May 4, 2016 / Jacqueline Osherow
Even now, I can’t hear the organ intro
to Percy Sledge’s sultry when a man
loves a woman without that afternoon
returning full force: it’s on the radio—
you’ re painting? plastering? the little bedroom
and I’m giant pregnant reading Middlemarch
for my PhD exams on the glassed-in porch—
and suddenly you crank up the volume
until the entire house begins to shake.
Don’t tell me there’s no such thing as happiness.
You racing down the stairs, ecstatic,
shouting listen to this! listen to this!
your whole heart audible, mine pumping fast.
We were young, infallible. It wouldn’t last.
Copyright© Jacqueline Osherow. “Golden Oldie” appeared in Jacqueline Osherow’s seventh collection of poems,
Ultimatum from Paradise (LSU Press, 2014).
Curator's Notes: Meg Day
I received permission to write about this poem months ago & even now, I can’t manage to articulate what it is I feel when I read this swollen sonnet. Instead, I weep—whether from joy or from ache, I’m never quite sure. If listening to the radio was a part of one’s youth, does it not then, too, sit tandem with some facet of one’s education about love? Growing up queer didn’t stop me from being consumed by love songs on the radio, but it did keep me from feeling as if I could locate myself within them. Still—can anyone help but feel the way one always feels when Percy Sledge comes over the airwaves? “Don’t tell me there’s no such thing as happiness.” To read this poem is to be transposed with one’s own memorized self. And yet—& yet. This poem—this poet—sits in the tender space where memory meets gravity & returns to us, candid & fierce: Osherow has made of me an honest heart, one that recognizes in that organ intro not that a man loves a woman, but that even great love succumbs.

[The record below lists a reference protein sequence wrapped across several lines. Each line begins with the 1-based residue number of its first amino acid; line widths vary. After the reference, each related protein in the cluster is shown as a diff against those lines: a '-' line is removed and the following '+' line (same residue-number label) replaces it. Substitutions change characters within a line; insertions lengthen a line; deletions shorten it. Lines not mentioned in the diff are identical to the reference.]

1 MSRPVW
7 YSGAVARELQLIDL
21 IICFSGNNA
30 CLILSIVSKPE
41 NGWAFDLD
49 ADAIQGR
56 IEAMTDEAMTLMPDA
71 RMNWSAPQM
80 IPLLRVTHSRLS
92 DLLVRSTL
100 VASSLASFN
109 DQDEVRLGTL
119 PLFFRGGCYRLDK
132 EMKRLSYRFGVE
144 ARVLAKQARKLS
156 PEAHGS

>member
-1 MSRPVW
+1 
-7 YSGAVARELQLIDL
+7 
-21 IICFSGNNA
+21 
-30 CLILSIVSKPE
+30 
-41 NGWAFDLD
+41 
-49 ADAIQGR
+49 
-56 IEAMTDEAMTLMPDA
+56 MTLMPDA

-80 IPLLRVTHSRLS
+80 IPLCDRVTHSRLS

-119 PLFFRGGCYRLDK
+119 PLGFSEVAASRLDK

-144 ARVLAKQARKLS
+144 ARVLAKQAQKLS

Jacqueline Osherow is Distinguished Professor of English and Creative Writing at the University of Utah and the author of six previous books of poems. She has won many honors for her work, including the Witter Bynner Prize from the American Academy and Institute of Arts and Letters and a fellowship from the John Simon Guggenheim Foundation.